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Let Me Say This About Valet Parking

I like Truluck’s, but I don’t like the fact that I have to pay $3 to have my car parked for me in an open lot next to the restaurant. OK, they aren’t the only guilty restaurant in town but I just happened to be there last night so they’re the peg for my rant. Restaurateur Shannon Wynne once said, “Any joint that requires you to pay for valet parking is ripping you off. If they’ll screw you in the parking lot, imagine what they’ll do inside.” I mean really. Why don’t restaurants absorb the cost of controlled parking and bury it someplace else? They have no problem charging $12 for a glass of wine poured from a bottle that retails for $24. I’m just saying. Now you.

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64 comments on “Let Me Say This About Valet Parking

  1. Lucy & Avi shut up. Only someone with no class points to someone else & says they have no class. And really, a woman calling another woman a ****! Avi, I agree with RL. Clean up your yard.

  2. I don’t have to shut up because I have not said one crass thing here yet.

    There is only way way to answer the comments from people who think that Lower Greenville neighborhood residents should be seen (when drinking at their bars) and not heard (except when they order another round).

    I WILL have the last laugh – when Resident Parking Only takes out about a half-dozen neighborhood streets and nearly 500 parking spaces in front of our homes go buh-bye.

    Your patrons will be going to places like Addison, Victory Park and Uptown (well maybe not Trulucks).

    They will NOT be coming to Lower Greenville anymore.

  3. Not everyone who comes to Lower Greenville gets intoxicated & all bar & restaurant owners are not scum but your yard is an eyesore & a pig sty. Sorry pigs.

  4. Since I am pretty sure I know who Mr. Whatever is, I can make this statement …

    Since you do not have kids and with god’s help will never ever procreate your species, then you cannot even comprehend a simple fact…

    I have three kids and the front yard is their play area.

    If you don’t like it, then call 3-1-1 and file a complaint against me for a messy yard. While you are at it, go drive around the neighborhood and file complaints against everyone else who does not meet your standards.

    Oh, that’s right – you only drive through the neighborhood to find a parking space for your customers.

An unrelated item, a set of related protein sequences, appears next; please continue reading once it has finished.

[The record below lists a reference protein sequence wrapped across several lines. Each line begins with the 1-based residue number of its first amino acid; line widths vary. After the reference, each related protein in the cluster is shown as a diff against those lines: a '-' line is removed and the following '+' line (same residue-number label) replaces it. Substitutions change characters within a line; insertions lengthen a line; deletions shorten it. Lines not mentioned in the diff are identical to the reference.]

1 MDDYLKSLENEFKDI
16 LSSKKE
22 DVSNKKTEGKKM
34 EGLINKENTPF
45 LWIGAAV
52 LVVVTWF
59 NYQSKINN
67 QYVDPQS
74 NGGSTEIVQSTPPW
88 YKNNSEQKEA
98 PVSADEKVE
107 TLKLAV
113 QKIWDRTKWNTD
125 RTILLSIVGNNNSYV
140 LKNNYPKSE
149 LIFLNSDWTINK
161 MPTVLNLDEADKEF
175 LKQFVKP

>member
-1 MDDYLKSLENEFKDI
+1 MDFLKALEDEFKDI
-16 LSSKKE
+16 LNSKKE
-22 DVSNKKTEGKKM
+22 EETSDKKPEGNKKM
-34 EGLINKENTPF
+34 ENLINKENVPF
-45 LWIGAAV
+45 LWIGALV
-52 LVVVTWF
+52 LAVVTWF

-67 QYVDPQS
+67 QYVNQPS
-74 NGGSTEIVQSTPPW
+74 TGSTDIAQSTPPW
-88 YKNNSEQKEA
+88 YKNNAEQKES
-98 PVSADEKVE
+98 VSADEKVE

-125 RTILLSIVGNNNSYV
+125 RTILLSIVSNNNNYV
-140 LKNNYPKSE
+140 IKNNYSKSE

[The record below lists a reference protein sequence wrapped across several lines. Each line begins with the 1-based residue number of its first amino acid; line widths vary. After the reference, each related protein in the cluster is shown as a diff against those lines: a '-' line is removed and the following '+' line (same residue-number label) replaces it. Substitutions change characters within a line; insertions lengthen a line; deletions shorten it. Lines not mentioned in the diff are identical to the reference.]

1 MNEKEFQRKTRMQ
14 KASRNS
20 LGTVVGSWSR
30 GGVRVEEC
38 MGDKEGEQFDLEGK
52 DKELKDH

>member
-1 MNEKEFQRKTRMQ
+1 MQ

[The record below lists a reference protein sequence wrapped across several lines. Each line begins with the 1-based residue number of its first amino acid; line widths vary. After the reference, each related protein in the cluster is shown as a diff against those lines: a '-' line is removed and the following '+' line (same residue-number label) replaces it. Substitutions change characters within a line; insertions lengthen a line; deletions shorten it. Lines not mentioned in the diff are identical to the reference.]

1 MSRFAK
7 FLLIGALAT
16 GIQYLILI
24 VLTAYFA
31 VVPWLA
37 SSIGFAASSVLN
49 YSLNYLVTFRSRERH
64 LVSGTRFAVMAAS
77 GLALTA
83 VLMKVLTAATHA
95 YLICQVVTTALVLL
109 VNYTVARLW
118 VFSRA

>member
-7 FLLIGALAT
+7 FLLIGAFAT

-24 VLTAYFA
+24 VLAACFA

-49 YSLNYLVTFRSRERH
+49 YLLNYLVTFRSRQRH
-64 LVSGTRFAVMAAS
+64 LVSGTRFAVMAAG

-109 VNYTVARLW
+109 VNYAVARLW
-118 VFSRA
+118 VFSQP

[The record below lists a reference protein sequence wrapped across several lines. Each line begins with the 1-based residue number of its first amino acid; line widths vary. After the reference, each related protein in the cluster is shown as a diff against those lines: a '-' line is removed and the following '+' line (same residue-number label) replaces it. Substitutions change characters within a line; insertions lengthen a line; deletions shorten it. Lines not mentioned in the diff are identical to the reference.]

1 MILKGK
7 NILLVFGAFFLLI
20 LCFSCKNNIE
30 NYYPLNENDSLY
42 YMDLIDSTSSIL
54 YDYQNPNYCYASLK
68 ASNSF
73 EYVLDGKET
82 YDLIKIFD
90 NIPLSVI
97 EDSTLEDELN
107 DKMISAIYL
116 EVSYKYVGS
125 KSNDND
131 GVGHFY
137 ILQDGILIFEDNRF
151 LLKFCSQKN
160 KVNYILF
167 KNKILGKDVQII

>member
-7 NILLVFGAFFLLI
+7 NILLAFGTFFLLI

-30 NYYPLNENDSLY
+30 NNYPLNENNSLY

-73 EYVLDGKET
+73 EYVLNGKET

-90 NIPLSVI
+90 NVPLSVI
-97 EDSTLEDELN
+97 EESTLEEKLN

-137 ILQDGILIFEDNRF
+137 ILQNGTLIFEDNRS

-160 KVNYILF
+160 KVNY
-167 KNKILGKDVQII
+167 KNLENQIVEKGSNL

Get over it. You will have enough to do when your customers start complaining all the streets in the neighborhood are being used by – gasp! – the residents and they are not allowed to park on them anymore.

    Of course, they will be saying that from inside their car as they drive past your bar on the way to Victory Park.

  5. It’s not Mr., it’s Ms. & I don’t own a bar. You are doing what you are most famous for. Jumping to conclusions & reporting them as facts. And as far as my children are concerned… They are very bright & well behaved. Sorry to disappoint.

  6. Seems like Avi should consider moving to Alma. there, no one will park in front of his yard, no one will see his yard(trash or toys) and there is not a bar or Valet in sight.

    Problem solved

  7. whatever: Your comment to me is ridiculous. I don’t urinate in public. You want your kids seeing exposed genitals of some drunk lady while she relieves herself on the street? Oh, and the word I used did NOT start with a C. I bet yours did.
    “shut up” – LOL. Did you stamp your foot too? LOL.

  8. As far as I know, you need 100% participation of residence to get RPO, correct? If so, you will NEVER get my street…

    Avi – let me ask you one general question. What do you think will happen to your property value if the bars/restaurants/entertainment district go away?

    If you are having a hard time answering, I will go ahead. It will drop – drastically.

  9. You kids go fight in an alley somewhere else. This is a professional space for people discussing valet parking. To your rooms–Time Outs.

  10. Answer to RL

    The RPO ordinance is online here…

    http://www.barkingdogs.org/news/node/129

    “The petition must be signed by owners or occupants of two-thirds (note = 66%) of the residences and any business establishments abutting the side or sides of the street block or blocks for which the zone is requested. Only one signature per residence or business establishment is allowed on the petition.”

    This is called ‘democracy’

    A signature can come from the property owner or a tenant.